Hackers Steal Disney+ User Account Data, Sell Them on Dark Web
The popular streaming platform will most likely come to India by mid-2020 as per multiple media reports.
As Disney garnered over 10 million subscribers for its online streaming service Disney+ on its first day of operation, reports surfaced earlier this week that hackers have already hijacked thousands of accounts and put them up for sale on the dark web.
ZDNet discovered several listings for Disney+ accounts on different underground hacking forums, selling for somewhere between $3 and $5 (Rs 210 and Rs 350 approx)
The Disney+ launch was marred by technical issues and users reported being unable to stream their favourite movies and shows. Several users reported losing access to their accounts.
"Many users reported that hackers were accessing their accounts, logging them out of all devices, and then changing the account's email and password, effectively taking over the account and locking the previous owner out," said the report.
Disney was yet to comment.
In some cases, hackers gained access to accounts by using email and password combos leaked at other sites, while in other cases "the Disney+ credentials might have been obtained from users infected with key logging or info-stealing malware".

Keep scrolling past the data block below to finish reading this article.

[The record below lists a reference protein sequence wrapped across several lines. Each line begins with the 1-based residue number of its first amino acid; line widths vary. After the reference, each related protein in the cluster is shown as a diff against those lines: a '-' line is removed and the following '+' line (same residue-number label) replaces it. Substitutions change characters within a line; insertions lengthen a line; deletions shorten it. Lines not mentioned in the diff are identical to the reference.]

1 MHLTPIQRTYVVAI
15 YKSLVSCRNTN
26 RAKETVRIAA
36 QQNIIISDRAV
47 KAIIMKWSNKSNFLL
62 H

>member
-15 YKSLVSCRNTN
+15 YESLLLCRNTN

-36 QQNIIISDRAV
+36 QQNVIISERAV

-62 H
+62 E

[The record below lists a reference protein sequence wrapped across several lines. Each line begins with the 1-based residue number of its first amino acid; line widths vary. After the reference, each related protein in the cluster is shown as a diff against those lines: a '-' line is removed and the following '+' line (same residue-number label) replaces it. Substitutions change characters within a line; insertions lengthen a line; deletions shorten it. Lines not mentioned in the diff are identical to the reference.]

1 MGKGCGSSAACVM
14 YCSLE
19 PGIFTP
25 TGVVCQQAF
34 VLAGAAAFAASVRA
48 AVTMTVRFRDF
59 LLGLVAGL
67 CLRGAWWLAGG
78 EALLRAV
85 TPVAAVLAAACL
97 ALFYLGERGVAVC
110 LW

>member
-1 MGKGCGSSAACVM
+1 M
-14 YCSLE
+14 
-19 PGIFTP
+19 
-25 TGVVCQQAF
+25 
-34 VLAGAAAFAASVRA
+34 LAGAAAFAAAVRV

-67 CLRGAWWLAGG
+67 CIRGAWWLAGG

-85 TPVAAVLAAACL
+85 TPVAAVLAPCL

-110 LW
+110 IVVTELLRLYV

Researchers asked Disney+ to help users by rolling out support for multi-factor authentication and prevent more attacks.
Security experts are calling this is a credential stuffing attack, which, as explained by John Shier, senior security advisor, Sophos means the following
Credential stuffing is when cybercriminals use leaked credentials from one website – which could already be for sale on the dark web – and try those same credentials on other online services. As we’ve seen time and time again, cybercriminals are just as lazy as the rest of us. If they can get away with using a person’s previously compromised passwords across different services, that will be their default.John Shier, Senior Security Advisor, Sophos
On the very first day of release, Disney+ users collectively spent 1.3 million hours streaming and watching the content available to them on the platform.
As per reports, analysts projected that Disney+ would have anywhere between 10-18 million subscribers in its first year. Disney has signed up more than half of those projected numbers in 24 hours.
The service was launched in the US for $6.99 per month or $69 per year.
The company has announced the service will be launched in major European markets, including the UK, France, Germany, Italy, Spain and "a number of other countries in the region" on March 31 next year. India is most likely to be part of the list as well, but we’ll know more about that closer to March 2020.
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